"I thank God for every hour, minute, second I've ever spent in Alaska," says photographer Robert Glenn Ketchum. "It's like nothing else on the planet. I'm out there floating rivers, and backpacking, and kayaking, and doing amazing things in amazing places."
But unlike many other adventurers, Los Angeles-based Ketchum has a special connection with wild places: He's played a critical role in preserving them. In December 1986, Aperture published Ketchum's book, The Tongass: Alaska's Vanishing Rain Forest. It marked the start of an intense three-year lobbying effort that included giving a copy to every member of Congress and led to the signing of the Tongass Timber Reform Act in 1990. The bill, which had been stalled for years, passed with a 99-0 Senate vote, preserving more than a million acres of old-growth forest and creating five new wilderness areas.
Ketchum's book, which he co-wrote with his first wife, Carey, "did the advocacy job for us," says environmentalist Steven Kallick. He remembers how he and his colleagues would fill their backpacks or suitcases with copies when they came to Washington. "It was like bringing ammunition to the field."
Recently named by Audubon as one of 100 people "who shaped the environmental movement of the 20th century," Ketchum had studied photography and initially worked as a curator. An outdoorsman, he shot several nature projects and curated a photo exhibit for the National Park Foundation. But he wanted a way to combine his photographic skills with his strong views about the environment. He says, "What I really aspired to do was find a way to make them serve each other."
He found the way with a commission to shoot the Hudson River. "I seized that as an opportunity to view it just not as some sort of pretty guide book, but as a commentary about the 400-year history of the river," Ketchum says. "And to photograph industrial sites and blue-collar towns and all that other stuff as inclusively as the beautiful, restored forests and the still-existent wetlands."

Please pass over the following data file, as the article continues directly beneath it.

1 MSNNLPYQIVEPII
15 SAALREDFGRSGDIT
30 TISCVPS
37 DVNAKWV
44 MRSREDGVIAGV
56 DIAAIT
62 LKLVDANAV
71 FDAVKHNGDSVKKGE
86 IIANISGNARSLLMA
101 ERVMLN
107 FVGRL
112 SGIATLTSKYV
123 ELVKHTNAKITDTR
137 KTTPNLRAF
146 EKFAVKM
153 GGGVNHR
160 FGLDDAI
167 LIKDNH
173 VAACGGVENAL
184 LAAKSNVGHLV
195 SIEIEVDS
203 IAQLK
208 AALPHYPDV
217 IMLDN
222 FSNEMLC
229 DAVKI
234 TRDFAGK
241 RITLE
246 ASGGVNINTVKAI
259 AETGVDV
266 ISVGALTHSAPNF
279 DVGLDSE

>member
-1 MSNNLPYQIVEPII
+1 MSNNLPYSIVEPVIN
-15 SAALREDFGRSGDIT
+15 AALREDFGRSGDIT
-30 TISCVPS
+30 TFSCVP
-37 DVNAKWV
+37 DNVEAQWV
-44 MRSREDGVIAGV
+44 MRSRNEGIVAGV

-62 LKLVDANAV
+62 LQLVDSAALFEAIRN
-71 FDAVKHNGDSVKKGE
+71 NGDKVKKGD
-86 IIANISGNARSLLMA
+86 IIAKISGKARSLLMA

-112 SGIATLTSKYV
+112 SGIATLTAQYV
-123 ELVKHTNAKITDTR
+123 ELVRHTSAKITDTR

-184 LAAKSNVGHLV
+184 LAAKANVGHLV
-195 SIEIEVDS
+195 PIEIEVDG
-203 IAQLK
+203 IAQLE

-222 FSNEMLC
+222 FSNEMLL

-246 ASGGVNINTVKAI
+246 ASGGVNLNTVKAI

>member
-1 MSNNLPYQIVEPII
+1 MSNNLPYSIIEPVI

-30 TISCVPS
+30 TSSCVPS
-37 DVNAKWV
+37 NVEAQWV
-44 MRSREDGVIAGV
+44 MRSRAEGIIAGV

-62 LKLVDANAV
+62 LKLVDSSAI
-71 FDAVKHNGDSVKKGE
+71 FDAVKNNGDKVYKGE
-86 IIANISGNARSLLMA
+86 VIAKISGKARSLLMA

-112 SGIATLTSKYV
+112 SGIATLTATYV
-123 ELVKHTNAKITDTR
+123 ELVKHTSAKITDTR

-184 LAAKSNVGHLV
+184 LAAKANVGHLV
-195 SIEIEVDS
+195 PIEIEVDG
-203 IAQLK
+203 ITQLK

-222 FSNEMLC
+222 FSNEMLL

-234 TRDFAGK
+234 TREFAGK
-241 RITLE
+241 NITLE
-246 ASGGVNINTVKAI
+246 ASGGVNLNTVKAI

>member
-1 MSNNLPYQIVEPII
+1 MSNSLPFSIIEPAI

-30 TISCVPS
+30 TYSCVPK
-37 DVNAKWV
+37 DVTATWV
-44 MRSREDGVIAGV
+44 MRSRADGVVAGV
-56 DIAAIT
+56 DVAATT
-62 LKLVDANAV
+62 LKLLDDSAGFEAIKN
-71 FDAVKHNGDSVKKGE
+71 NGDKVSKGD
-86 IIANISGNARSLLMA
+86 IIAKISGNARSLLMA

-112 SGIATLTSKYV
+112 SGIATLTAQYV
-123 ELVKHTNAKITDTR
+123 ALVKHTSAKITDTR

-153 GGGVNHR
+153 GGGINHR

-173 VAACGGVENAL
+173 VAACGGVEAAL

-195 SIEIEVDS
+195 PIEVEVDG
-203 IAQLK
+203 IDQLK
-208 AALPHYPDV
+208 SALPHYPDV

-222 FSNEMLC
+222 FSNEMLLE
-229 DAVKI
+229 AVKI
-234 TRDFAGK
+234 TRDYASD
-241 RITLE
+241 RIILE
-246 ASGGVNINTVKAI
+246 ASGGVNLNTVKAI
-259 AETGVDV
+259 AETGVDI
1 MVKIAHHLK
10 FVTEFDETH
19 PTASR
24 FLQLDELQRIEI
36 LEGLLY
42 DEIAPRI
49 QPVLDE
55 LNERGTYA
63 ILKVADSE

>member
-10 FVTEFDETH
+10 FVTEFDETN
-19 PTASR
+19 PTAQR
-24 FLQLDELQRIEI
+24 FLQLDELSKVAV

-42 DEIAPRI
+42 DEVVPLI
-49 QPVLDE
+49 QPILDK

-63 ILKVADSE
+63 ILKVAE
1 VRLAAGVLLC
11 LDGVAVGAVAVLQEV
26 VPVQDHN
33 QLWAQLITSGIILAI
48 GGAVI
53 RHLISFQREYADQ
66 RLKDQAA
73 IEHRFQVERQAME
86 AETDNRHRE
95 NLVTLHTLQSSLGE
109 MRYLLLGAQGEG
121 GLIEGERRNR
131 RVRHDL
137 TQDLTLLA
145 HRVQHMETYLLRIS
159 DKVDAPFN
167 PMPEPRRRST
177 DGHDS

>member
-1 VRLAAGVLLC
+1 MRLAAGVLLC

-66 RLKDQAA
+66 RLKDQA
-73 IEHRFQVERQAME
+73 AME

The project, which resulted in a book and exhibit, had a success he didn't expect: A ferry landing-turned-industrial-dump was restored to a lovely park because of one of his prints.
Now Ketchum is focused on Bristol Bay southwest Alaska, where he says a gold mine threatens the nation's last great wild salmon fishery. He's also involved in the International League of Conservation Photographers, top photographers who work with leading scientific groups to explore the natural world.
"There are so many ways to use [photography], and so many interesting ways to make statements with it," he says, "that there can't be enough concerned people responding."
Some photographers have the vision to see a problem in society or the environment and focus on it, creating a body of work that brings major reform. But most photographers looking to make a difference in the world will find there's already a nonprofit group, whether a charity or nongovernmental organization (NGO), in their area of interest. Working with an existing nonprofit may be the best way to go.